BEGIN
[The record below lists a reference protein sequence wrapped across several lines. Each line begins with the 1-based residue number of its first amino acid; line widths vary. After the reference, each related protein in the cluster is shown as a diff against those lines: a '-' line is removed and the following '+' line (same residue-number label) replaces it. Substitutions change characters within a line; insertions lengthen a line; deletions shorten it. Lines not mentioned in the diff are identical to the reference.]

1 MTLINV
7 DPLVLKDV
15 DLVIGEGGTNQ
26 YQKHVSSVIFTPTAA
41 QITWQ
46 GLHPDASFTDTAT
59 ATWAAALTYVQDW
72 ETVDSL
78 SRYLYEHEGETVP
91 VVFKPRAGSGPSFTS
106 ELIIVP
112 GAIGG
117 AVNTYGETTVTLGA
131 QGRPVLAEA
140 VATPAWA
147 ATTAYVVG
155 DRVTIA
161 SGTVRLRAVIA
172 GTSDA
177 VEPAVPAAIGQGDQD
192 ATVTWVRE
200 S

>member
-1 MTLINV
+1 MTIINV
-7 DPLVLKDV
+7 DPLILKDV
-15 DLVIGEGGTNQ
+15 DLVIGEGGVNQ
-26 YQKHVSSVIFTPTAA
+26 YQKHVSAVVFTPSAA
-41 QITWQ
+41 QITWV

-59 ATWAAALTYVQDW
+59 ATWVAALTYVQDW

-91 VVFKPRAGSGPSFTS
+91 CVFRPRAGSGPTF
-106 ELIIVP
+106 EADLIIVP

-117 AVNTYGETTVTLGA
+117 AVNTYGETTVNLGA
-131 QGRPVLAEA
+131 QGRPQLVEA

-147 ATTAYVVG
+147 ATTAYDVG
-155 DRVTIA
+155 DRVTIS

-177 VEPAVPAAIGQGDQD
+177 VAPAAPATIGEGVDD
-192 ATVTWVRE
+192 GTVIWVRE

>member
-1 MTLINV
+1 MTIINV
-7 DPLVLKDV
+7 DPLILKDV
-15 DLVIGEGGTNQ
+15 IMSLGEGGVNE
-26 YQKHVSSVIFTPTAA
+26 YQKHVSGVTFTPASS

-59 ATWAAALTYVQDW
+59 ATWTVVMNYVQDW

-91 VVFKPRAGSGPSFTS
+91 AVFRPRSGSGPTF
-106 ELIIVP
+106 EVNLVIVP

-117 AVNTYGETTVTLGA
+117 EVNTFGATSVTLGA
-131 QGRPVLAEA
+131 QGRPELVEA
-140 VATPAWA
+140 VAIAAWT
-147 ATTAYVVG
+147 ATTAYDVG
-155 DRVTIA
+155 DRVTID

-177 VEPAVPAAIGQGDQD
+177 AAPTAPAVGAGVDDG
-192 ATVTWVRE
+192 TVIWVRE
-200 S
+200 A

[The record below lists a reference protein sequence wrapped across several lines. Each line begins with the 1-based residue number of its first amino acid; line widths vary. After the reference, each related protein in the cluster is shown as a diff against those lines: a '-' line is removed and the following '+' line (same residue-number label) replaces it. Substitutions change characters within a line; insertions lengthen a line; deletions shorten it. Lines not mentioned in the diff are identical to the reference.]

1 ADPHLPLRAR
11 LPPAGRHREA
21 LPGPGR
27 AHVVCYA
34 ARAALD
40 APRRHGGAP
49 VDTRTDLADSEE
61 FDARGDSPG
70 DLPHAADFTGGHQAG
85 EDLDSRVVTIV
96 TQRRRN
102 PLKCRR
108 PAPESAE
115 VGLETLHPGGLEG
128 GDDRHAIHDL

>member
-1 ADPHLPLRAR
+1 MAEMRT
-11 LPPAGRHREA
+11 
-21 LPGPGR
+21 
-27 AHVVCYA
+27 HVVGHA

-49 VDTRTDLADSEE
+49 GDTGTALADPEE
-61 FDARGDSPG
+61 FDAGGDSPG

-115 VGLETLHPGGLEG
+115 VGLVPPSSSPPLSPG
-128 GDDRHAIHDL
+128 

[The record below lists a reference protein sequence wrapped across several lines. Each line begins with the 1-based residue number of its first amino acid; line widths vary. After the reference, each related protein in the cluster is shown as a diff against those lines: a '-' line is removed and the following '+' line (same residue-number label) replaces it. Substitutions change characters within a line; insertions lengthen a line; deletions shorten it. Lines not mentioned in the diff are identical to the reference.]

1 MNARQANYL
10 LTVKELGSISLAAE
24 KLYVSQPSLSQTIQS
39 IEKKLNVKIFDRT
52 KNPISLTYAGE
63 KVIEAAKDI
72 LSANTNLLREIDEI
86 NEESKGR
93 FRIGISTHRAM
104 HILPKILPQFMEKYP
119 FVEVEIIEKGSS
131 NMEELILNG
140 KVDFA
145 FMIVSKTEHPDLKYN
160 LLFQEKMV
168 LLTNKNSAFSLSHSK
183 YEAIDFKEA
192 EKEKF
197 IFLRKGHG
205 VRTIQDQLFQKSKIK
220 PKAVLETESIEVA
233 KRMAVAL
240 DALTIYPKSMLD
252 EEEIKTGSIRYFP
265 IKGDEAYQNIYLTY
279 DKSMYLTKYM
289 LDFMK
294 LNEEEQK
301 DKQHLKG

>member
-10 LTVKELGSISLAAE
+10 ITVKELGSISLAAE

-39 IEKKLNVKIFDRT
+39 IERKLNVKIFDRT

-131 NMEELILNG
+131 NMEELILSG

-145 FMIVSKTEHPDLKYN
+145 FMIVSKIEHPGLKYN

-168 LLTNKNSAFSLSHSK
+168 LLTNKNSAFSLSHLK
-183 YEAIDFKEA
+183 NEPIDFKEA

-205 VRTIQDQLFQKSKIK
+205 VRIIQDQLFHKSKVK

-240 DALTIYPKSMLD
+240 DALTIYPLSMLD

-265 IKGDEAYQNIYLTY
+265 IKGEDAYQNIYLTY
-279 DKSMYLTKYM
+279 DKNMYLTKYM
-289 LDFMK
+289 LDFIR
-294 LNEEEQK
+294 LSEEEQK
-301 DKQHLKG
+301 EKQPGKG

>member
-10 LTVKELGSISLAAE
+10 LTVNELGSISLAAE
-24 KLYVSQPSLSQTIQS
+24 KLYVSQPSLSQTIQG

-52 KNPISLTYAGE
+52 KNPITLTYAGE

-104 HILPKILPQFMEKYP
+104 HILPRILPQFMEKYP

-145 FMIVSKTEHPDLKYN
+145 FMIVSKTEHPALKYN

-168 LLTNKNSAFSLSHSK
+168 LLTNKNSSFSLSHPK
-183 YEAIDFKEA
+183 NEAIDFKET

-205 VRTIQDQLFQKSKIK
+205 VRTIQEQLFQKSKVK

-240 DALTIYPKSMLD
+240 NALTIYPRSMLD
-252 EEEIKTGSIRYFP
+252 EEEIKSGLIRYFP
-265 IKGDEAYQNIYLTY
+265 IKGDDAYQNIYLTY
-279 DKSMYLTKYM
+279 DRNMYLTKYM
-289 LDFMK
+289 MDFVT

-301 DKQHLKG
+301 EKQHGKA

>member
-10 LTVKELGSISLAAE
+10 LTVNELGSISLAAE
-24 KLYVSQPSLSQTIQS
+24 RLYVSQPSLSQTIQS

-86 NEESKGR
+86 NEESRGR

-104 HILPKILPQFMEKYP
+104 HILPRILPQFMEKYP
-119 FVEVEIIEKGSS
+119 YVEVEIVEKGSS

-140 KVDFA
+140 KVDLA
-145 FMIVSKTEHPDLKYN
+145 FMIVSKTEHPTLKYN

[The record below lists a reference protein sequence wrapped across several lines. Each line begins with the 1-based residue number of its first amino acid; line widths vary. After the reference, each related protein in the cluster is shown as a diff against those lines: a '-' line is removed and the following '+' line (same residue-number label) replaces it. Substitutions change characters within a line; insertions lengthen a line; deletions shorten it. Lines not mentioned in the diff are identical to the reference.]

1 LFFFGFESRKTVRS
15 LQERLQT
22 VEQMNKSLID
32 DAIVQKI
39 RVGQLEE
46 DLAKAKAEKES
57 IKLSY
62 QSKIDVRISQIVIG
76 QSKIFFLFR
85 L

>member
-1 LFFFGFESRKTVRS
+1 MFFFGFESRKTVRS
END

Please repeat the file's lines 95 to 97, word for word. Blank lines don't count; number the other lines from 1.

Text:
96 TQRRRN
102 PLKCRR
108 PAPESAE